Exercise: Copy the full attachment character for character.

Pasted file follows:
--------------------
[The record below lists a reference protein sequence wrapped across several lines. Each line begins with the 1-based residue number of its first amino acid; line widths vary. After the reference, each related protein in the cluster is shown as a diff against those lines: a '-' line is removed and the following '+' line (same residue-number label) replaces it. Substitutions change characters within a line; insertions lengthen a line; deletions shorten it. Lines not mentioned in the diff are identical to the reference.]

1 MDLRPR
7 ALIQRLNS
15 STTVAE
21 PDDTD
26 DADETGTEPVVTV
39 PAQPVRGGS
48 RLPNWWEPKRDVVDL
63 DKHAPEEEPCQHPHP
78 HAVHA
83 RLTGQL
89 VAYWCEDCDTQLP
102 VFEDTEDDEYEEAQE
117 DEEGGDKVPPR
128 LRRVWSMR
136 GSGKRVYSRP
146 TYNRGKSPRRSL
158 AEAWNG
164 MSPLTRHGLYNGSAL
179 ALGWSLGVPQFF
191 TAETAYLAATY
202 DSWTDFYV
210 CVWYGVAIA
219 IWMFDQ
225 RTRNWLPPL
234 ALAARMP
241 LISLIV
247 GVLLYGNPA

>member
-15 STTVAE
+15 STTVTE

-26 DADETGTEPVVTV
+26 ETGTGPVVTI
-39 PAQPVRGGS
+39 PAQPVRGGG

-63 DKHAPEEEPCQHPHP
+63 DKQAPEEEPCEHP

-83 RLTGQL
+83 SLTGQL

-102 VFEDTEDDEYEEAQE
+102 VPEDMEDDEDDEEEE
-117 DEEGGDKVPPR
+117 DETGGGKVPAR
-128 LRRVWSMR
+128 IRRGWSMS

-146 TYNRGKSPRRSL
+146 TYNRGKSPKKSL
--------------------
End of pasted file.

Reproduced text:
[The record below lists a reference protein sequence wrapped across several lines. Each line begins with the 1-based residue number of its first amino acid; line widths vary. After the reference, each related protein in the cluster is shown as a diff against those lines: a '-' line is removed and the following '+' line (same residue-number label) replaces it. Substitutions change characters within a line; insertions lengthen a line; deletions shorten it. Lines not mentioned in the diff are identical to the reference.]

1 MDLRPR
7 ALIQRLNS
15 STTVAE
21 PDDTD
26 DADETGTEPVVTV
39 PAQPVRGGS
48 RLPNWWEPKRDVVDL
63 DKHAPEEEPCQHPHP
78 HAVHA
83 RLTGQL
89 VAYWCEDCDTQLP
102 VFEDTEDDEYEEAQE
117 DEEGGDKVPPR
128 LRRVWSMR
136 GSGKRVYSRP
146 TYNRGKSPRRSL
158 AEAWNG
164 MSPLTRHGLYNGSAL
179 ALGWSLGVPQFF
191 TAETAYLAATY
202 DSWTDFYV
210 CVWYGVAIA
219 IWMFDQ
225 RTRNWLPPL
234 ALAARMP
241 LISLIV
247 GVLLYGNPA

>member
-15 STTVAE
+15 STTVTE

-26 DADETGTEPVVTV
+26 ETGTGPVVTI
-39 PAQPVRGGS
+39 PAQPVRGGG

-63 DKHAPEEEPCQHPHP
+63 DKQAPEEEPCEHP

-83 RLTGQL
+83 SLTGQL

-102 VFEDTEDDEYEEAQE
+102 VPEDMEDDEDDEEEE
-117 DEEGGDKVPPR
+117 DETGGGKVPAR
-128 LRRVWSMR
+128 IRRGWSMS

-146 TYNRGKSPRRSL
+146 TYNRGKSPKKSL